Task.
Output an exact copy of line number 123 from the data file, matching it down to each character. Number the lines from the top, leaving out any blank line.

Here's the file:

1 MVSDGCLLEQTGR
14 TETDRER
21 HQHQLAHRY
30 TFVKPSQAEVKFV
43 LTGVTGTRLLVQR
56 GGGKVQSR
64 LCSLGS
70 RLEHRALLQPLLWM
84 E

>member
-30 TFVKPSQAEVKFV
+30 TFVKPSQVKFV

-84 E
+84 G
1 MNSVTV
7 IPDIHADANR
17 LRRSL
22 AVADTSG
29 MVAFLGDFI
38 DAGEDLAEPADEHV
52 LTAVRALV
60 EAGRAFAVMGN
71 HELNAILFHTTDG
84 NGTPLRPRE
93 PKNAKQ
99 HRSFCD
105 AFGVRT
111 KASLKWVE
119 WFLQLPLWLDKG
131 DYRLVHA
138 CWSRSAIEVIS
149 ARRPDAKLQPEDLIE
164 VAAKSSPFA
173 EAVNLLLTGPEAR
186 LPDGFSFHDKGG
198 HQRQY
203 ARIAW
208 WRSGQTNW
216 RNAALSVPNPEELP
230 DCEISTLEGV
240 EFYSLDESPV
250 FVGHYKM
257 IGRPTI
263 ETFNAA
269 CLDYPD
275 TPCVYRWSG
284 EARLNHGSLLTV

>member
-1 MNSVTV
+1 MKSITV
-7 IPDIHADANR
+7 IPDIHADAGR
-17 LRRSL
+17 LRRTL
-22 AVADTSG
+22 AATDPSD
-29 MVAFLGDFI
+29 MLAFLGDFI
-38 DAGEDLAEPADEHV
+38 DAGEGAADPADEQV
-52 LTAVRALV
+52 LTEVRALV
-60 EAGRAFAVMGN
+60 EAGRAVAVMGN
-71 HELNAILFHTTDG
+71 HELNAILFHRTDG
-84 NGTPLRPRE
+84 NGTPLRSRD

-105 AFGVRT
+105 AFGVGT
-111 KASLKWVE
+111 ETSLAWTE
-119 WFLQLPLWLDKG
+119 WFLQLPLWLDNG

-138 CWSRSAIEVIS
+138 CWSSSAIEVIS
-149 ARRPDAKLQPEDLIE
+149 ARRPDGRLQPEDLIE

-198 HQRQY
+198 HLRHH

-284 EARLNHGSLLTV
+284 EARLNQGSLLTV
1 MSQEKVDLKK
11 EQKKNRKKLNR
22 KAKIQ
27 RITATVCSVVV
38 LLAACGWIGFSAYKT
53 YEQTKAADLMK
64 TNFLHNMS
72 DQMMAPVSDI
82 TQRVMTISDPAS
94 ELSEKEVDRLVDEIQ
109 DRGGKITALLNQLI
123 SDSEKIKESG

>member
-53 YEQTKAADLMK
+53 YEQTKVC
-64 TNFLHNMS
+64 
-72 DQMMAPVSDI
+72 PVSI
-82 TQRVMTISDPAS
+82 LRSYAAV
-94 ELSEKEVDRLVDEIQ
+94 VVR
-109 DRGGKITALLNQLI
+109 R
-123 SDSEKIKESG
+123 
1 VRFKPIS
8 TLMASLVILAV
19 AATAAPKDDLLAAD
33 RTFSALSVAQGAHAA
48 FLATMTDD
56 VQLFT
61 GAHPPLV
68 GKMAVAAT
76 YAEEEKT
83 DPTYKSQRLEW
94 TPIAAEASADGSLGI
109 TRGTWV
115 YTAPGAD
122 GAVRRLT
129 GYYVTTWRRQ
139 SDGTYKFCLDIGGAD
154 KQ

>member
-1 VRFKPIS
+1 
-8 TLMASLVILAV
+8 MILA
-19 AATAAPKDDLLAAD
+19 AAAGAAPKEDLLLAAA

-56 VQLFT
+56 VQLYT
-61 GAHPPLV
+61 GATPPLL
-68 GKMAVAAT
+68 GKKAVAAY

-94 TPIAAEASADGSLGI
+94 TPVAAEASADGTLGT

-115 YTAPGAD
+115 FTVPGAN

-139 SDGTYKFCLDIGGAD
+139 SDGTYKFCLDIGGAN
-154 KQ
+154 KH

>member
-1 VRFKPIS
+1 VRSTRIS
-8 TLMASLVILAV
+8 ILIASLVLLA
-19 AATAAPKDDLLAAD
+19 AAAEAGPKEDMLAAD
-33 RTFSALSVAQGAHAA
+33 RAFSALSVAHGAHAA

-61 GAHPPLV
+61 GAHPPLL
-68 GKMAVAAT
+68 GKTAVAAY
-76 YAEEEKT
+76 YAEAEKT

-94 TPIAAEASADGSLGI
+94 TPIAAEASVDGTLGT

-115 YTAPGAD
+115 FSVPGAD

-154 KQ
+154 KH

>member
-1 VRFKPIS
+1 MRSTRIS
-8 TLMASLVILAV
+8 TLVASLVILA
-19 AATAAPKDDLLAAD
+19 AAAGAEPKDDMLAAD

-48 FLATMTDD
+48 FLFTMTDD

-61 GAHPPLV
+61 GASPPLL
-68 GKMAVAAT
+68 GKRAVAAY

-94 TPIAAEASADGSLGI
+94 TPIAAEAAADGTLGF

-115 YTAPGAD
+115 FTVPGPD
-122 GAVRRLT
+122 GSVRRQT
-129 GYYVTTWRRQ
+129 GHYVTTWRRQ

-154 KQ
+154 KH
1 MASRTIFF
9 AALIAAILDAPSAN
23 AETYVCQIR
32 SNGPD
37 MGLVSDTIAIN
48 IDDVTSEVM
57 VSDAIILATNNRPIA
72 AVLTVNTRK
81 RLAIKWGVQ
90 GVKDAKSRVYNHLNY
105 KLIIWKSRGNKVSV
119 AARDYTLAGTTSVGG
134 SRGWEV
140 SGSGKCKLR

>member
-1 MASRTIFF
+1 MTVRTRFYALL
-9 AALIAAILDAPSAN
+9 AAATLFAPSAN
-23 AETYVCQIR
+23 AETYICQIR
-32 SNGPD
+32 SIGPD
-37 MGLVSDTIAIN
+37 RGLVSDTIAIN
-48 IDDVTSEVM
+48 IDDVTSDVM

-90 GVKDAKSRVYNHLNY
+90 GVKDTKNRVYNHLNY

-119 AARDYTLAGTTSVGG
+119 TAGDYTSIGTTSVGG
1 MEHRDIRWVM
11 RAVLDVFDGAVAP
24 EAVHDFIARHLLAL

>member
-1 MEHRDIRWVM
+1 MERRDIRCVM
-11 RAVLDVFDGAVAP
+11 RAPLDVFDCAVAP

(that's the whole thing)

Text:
122 GAVRRLT